This article proposes a way in which “citizen suits”—lawsuits brought by plaintiffs who wish to challenge perceived illegalities that affect the public as a whole—can be given a federal forum. It argues that, with some limitations, Congress has authority to authorize pure citizen suits in Article I tribunals, and discusses the (surmountable) obstacles that such fora pose.

After discussing the constitutionality of citizen suits in Article I tribunals, the article ...


Light From The Trees: The Story Of Minors Oposa And The Russian Forest Cases , Oliver Austin Houck Aug 2006

Light From The Trees: The Story Of Minors Oposa And The Russian Forest Cases , Oliver Austin Houck

ExpressO

This article describes two lawsuits in the late twentieth century that changed their countries in ways from which there will be no return. One took place in the Philippines, emerging from the reign of Fernando Marcos, and the other in Russia, following a near century of communist rule. They have two things in common. They declared the rights of their citizens to challenge, and reverse, government decisions. And they were about the environment, more particularly, trees. What we learn is that notions of environmental protection, citizen enforcement and judicial review have traveled the world and that, in differing legal systems ...


Why Justice Scalia Should Be A Constitutional Comparativst . . . Sometimes, David C. Gray Aug 2006

Why Justice Scalia Should Be A Constitutional Comparativst . . . Sometimes, David C. Gray

ExpressO

The burgeoning literature on transjudicialism and constitutional comparativism generally reaffirms the familiar lines of contest between textualists and those more inclined to read the Constitution as a living document. As a consequence, it tends to be politicized, if not polemic. This essay begins to shift the debate toward a more rigorous focus on first principles. In particular, it argues that full faith to the basic commitments of originalism, as advanced in Justice Scalia’s writings, opinions, and speeches, requires domestic courts to consult contemporary foreign sources when interpreting universalist language found in the Constitution. While the essay does not propose ...


Is Ec Trade Policy Up To Par?: A Legal Analysis Over Time - Rome, Marrakesh, Amsterdam, Nice, And The Constitutional Treaty, Rafael Leal-Arcas Aug 2006

Is Ec Trade Policy Up To Par?: A Legal Analysis Over Time - Rome, Marrakesh, Amsterdam, Nice, And The Constitutional Treaty, Rafael Leal-Arcas

ExpressO

This article is an attempt to a thorough chronological analysis of the European Community’s (EC) existing law and policy in the field of international trade law since the beginning of the European Economic Community. It deals with the evolution of the EC’s common commercial policy competence through the years, starting with the European Coal and Steel Community (ECSC), moving on to the necessary changes brought by the World Trade Organization (WTO) Agreement, signed in Marrakesh in 1994, until the days of the European Union (EU) Constitutional Treaty, with a view to enabling the EC with a coherent trade ...


Redefining The Right To Be Let Alone: Privacy Rights And The Constitutionality Of Technical Surveillance Measures In Germany And The United States, Nicole E. Jacoby Aug 2006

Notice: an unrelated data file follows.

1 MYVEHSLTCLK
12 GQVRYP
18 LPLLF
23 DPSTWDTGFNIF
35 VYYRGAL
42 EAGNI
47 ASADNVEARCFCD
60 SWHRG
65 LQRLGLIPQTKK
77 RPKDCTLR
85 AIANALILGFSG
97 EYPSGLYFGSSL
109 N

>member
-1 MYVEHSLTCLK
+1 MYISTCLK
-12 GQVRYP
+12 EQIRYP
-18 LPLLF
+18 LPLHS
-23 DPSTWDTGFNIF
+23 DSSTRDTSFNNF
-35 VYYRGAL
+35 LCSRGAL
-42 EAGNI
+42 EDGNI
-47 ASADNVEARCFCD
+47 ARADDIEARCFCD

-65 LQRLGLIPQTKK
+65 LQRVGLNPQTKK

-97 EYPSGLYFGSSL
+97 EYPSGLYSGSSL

Redefining The Right To Be Let Alone: Privacy Rights And The Constitutionality Of Technical Surveillance Measures In Germany And The United States, Nicole E. Jacoby

ExpressO

U.S. and German courts alike long have struggled to find the proper balance between protecting the privacy rights of criminal suspects and granting law enforcement officials the adequate tools to fight crime. The highest courts in each country have produced different paradigms for determining where the public sphere ends and the private sphere begins. In a series of cases, the U.S. Supreme Court has inquired whether a criminal defendant had a reasonable expectation of privacy when the state conducted a warrantless search of the suspect’s person, premises, or belongings. Germany’s Federal Constitutional Court, in contrast, has ...


Our Sovereign Body: Narrating The Fiction Of Sovereign Immunity In The Supreme Court: Part I-A English Stories, Marc L. Roark Aug 2006

Our Sovereign Body: Narrating The Fiction Of Sovereign Immunity In The Supreme Court: Part I-A English Stories, Marc L. Roark

ExpressO

This is part I-A of a Book I am working towards on the narratives and fictions of sovereign immunity. The goal in this part is to look before the American republic and towards the background in which American Sovereignty came to be shaped by -- the feudal notion of the sovereign; the Lockean response, and the Blackstonean doctrine. The first part looks at the legal fictions surrounding the kingship, their sources and their effects. The Second part looks to the specific ways of treating the sovereign in law, namely viewing King as Property owner or patriarch, Trustee, and Constitution.


Our Sovereign Body: Narrating The Fiction Of Sovereign Immunity In The Supreme Court, Marc L. Roark Aug 2006

Our Sovereign Body: Narrating The Fiction Of Sovereign Immunity In The Supreme Court, Marc L. Roark

ExpressO

This is the introduction to a book I am preparing on the Normative and Narrative aspects of the U.S. Sovereign Immunity Doctrine. The introduction sets up the problem of a doctrine that is not exactly coherent with the national narrative.


The Headscarf As Threat? A Comparison Of German And American Legal Discourses, Robert A. Kahn Aug 2006

The Headscarf As Threat? A Comparison Of German And American Legal Discourses, Robert A. Kahn

ExpressO